Melania Trump Club

Friday, June 8, 2012

International Pageant of Pulchritude

 International Pageant of Pulchritude, also known as the "International Beauty Contest" or the "Miss Universe Contest," was a beauty contest that began in 1926 featuring contestants from multiple nations. The last pageant event in the U.S. was held in 1931 although additional "Miss Universe" events were held until 1935. The pageant was the first international contest and served as a model for modern contests.

The contest originated in Galveston, Texas, United States. The last "Miss Universe" event of this pre-World War II era was held in Brussels, Belgium.


During the early 20th century, the island city of Galveston, still recovering from the devastating Hurricane of 1900, launched efforts to strengthen its tourism industry building new venues such as the famed Hotel Galvez and organizing regular waterfront events.

Beauty contests had existed around the U.S. since the 19th century as a means to build tourism for local communities. These events were generally local affairs featuring women from the communities themselves. In 1920 promoter C.E. Barfield organized a new event in Galveston known as "Splash Day." The event featured a "Bathing Girl Revue" competition as the centerpiece of its attractions. "Splash Day" was the kick-off of the summer tourist season in the city and was carried forward annually. At its height the event was one of the largest beauty contests and would literally triple the island's population during the weekend when it ran, attracting spectators from around the nation.

A trend toward national beauty contests developed in many nations such as Turkey, France, and Brazil, as well as the U.S. where both the Galveston event and the younger Miss America event in Atlantic City attracted contestants from around the nation. In 1926, taking advantage of this trend, the Galveston event became an international competition known as the "International Pageant of Pulchritude. The winner of the contest was awarded the title of "Miss Universe." In 1927 the contest became two separate events held over two days: one to award the title of "Miss United States" and one to award "Miss Universe." The "Miss United States" pageant drew contestants from as far away as New York and Utah. The "Miss Universe" pageant included contestants from a variety of countries including England, Russia, Turkey, Austria, and many others. Prizes were given to the top competitors. In 1929, for example, "Miss Universe" was given US$2000 in gold (US$27,000 in today's terms) and a silver plaque.

The event became an international sensation although, ironically, the national media in the U.S. gave the event far less attention than the press in some other countries. The media in Brazil was particularly enamored with the 1929 contest. Huge crowds were reported near the offices of Brazil's major newspapers awaiting word of the fate of Miss Brazil. She did not, however, even place in the contest. Angered, Brazil hosted its own "Miss Universe" contest in 1930 leading to two separate titleholders in that year. In the Brazilian event, "Miss United States" was unable to place in the competition.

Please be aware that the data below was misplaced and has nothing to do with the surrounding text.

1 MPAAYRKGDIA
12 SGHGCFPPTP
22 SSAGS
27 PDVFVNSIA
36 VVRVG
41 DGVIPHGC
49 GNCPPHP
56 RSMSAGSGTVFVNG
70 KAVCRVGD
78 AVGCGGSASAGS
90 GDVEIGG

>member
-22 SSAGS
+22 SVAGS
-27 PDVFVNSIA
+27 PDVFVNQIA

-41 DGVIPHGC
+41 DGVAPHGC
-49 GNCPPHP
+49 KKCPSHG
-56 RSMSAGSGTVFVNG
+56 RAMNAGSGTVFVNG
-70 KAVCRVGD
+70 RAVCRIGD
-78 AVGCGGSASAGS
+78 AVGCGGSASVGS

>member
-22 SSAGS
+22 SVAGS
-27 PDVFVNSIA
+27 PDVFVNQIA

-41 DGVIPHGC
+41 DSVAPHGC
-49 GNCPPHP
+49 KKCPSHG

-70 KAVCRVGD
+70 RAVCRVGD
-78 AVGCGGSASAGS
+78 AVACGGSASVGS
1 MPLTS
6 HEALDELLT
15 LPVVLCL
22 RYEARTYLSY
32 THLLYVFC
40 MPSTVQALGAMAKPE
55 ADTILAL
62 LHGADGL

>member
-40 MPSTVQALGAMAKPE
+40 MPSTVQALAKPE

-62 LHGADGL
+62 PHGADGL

The event in Galveston was discontinued in 1932 because of the Great Depression. "Miss Universe" events were instead held in Belgium in 1932 and 1935. After 1935 international competitions were discontinued until the modern Miss Universe contest was created in 1952 in California.


The Pageant of Pulchritude served as a model for modern pageants.Though beauty contests were common even in the 19th century, the Galveston event was the first international contest. It was also one of the first national contests in the United States.

A 2006 documentary entitled "Miss Universe 1929 - Lisl Goldarbeiter. A Queen in Wien" was released in Hungary detailing the life of the 1929 "Miss Universe. That year is regarded by some as the first truly international event as it became the first year to garner substantial worldwide media attention and was the first year a non-American won the title. Additionally, Goldarbeiter's win is historically notable because she was a Jew in an era when antisemitism was popular in the U.S. and Europe.

In 2009 a local Galveston organization known as "Islander By Choice" resurrected the pageant on a much smaller scale. The new contest, known as the Galveston Island Beach Revue, featured local contestants in 1920s-era swimwear as well as contemporary swimwear. The 2012 edition of the Galveston Island Beach Revue eliminated the contemporary swimwear category - Islander By Choice LLC has also prohibited talent scouts from the beach revue contestants; one of the model recruiters lamented on a Facebook post that IBC is a microcosm of Stalinism where non-Galveston Island residents are treated unfairly. Plans for the 2013 season will include the hiring of off-duty Galveston Police officers as armed escorts.

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